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The death traps of Railway

Rahman Jahangir | Published: January 20, 2017 20:35:16 | Updated: October 24, 2017 12:07:58


Two kids along with their mothers met the end of their lives when they were on their way to their school on the first day. All of them along with the driver of the car they were travelling with were mangled beyond recognition under the speedy Kolkata-bound Moitree Express train at Gazipur the other day. It was the first day of school for Rufaida Lozhat Rizza, aged 4 and for her six-year-old cousin Talha. Their mothers -- Nusrat Jahan Lucky, 28 and pregnant Tahmina Khatun, 32 -- were taking them to their school in Kaliakoir of Gazipur in their family car in the morning. The car was passing unmanned Shonakhali level crossing in Kaliakoir at around 9:15am when it was hit by the Moitree Express.
The ghastly accident was too shocking for description. The locomotive of the train pushed the twisted pieces of the car about 500 metres until the train reached Shonakhali Rail Bridge. The pieces of the car then fell from the bridge to the ground below. Tahmina was five months' pregnant; yet she decided to take their son to school on his first day in nursery class. Talha had awakened his father to say good bye. Rizza's father said, "As it was the first day of school for my daughter, my wife and daughter skipped breakfast and hurried to school, lest they were late." He said he was not eager to get his daughter in school at such a young age but his wife insisted on it.
The deaths triggered a storm in the media. This led to formation of inquiry committees. Then suddenly, all the hue and cry ended in grim silence. After a few months, possibly all will forget the accident leaving the Bangladesh Railways (BR) to come clean once again as it did in the past. The BR and for that matter the Railway Ministry have to take full responsibility for the deaths as it could have been avoided had there been adequate safety measures to guard the level crossing. Surprisingly, there is no gate at 2,170 rail crossings which are about 85 per cent of the total 2,541 on an estimated 2,877 kilometre railway tracks. On these unguarded crossings, there is no guard or no signal light.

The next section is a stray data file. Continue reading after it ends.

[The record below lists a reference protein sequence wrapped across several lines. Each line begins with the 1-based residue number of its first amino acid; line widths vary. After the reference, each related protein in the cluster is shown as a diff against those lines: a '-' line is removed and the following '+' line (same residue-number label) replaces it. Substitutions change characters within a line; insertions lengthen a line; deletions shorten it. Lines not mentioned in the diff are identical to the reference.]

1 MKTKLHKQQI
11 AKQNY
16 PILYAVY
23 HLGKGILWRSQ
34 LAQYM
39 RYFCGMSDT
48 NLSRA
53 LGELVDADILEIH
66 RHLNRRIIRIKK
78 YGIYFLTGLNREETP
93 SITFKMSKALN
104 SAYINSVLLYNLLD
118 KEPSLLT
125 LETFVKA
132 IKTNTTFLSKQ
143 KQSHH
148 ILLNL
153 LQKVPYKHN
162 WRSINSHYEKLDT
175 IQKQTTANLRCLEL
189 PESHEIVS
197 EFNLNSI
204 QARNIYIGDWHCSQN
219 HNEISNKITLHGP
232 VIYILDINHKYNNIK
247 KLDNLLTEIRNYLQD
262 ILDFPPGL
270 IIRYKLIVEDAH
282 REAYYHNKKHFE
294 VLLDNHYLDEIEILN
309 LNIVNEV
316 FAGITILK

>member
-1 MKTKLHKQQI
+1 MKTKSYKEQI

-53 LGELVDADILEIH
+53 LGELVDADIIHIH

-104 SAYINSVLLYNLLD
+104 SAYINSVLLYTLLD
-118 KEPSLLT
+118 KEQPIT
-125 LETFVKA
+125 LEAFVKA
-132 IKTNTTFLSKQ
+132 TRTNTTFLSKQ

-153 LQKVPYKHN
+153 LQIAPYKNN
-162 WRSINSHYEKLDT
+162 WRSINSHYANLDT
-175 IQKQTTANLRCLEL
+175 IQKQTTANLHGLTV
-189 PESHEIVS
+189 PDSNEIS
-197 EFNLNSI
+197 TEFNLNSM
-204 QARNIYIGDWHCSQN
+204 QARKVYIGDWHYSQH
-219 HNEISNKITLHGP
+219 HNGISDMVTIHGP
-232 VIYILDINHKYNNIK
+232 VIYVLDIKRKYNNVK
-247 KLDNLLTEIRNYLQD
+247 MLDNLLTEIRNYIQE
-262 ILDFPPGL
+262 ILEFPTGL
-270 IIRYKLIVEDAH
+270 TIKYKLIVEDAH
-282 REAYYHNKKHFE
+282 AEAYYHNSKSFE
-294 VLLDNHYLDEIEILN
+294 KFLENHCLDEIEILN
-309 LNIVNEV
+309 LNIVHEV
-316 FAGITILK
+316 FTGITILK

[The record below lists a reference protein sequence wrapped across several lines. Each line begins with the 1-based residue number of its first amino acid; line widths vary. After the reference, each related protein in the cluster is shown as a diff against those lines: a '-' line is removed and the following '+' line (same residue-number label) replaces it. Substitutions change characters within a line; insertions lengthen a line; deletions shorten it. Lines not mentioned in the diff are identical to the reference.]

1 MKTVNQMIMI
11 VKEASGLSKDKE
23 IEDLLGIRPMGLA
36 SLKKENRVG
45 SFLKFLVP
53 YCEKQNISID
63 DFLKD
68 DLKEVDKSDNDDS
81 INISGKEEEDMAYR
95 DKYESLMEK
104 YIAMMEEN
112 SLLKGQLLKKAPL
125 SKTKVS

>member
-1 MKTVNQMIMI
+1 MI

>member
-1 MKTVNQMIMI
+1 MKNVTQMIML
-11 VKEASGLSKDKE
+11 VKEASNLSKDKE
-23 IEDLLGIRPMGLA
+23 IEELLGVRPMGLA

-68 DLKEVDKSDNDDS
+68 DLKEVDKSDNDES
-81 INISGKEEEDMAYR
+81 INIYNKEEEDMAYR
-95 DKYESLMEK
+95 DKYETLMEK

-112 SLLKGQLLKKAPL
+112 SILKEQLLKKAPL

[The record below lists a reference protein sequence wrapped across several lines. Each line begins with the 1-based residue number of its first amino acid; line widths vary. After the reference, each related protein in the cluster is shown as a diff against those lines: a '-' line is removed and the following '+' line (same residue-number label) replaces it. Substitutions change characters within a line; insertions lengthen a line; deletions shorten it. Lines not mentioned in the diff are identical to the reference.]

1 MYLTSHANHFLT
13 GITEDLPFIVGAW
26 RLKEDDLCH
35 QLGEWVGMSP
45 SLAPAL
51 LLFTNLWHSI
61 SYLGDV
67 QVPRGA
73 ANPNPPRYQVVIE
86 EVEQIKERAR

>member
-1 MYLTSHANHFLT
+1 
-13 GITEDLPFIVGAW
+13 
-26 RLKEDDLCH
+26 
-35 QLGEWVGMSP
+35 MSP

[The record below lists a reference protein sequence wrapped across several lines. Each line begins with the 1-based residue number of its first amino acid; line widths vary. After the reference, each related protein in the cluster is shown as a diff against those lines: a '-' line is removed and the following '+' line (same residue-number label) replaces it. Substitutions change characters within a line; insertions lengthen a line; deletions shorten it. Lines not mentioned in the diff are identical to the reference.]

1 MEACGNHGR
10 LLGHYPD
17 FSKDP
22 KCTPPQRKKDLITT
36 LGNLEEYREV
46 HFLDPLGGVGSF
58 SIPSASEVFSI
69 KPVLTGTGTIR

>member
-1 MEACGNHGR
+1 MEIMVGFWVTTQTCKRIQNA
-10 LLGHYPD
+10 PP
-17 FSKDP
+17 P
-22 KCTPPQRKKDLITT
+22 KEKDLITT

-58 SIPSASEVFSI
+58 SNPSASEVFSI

Statistics of the Dhaka division of the Railway Police revealed that from 2010 to September last year, a total of 950 pedestrians were killed by running trains while they carelessly attempted to cross the tracks. It means, 12 persons were killed a month due to the death-traps created by the BR. The annual death toll due to speeding trains at unguarded level crossings comes to 20 on an average. Experts ask, how could the BR remain a mute spectator to these deaths which could be termed plain murders?     
The BR has miserably failed to solve a weird problem that has kept the level crossings unguarded. "It's not possible to keep a gateman or build a rail gate for each one of them," said an official of the BR. "We aren't informed of a large number of roads built by the Roads and Highway Department (RHD). We have written several letters to them regarding rail gates and gatemen, but unfortunately there is a communication gap," he added.
Railway officials justify their helplessness in this regard. They say, the process of appointing a gateman at a new crossing is also cumbersome. After the RHD makes a road, it is their duty to come to the BR and pay it the required amount of money for building a rail gate and appointing an officer. However, that doesn't happen because nobody follows the law.
Also lack of cooperation among government agencies has created a large number of unmanned level crossings, thereby increasing the risk of accidents. Sources say, over 40 per cent of the land belonging to the BR has been encroached upon over the years, proper use of which could make the railway a very profitable sector. The railway sector has the potential to be developed as the cheapest and most convenient mass transport system of the country. Out of a total 63,127 acres, 25,456 acres of land belonging to the railway authority has been encroached upon.
Sadly, negligence of the railway sector in the country is nothing new. It has been largely ignored and neglected since the independence of the country. Different organisations owe over Tk 120 billion to the BR in unpaid costs for carriage of goods. Along with budget constraints the railway is also weighed down with various other problems which diminish the immense possibility of this sector.
Experts are gravely concerned about the unguarded rail crossings. It is not really understandable why the BR could allow such crossings to remain hazardous at a time when the government allocated Tk 116.77 billion for the railway for 2016-17 fiscal year. How much money the BR requires to construct gates and guards in 2,170 level crossings is indeed a million-dollar question.
Professor Shamsul Huq of the Bangladesh University of Engineering and Technology (BUET) is deeply worried at looming deaths in future as the railway network will rise with the passage of time. Nowhere in the world do trains cross roads in the manner they do in Bangladesh, Dr Alamgir Hossain, a teacher of a private university says.  Safety and security of people passing through the level crossings have to be ensured first before any further expansion of the railway in the days ahead, he said.
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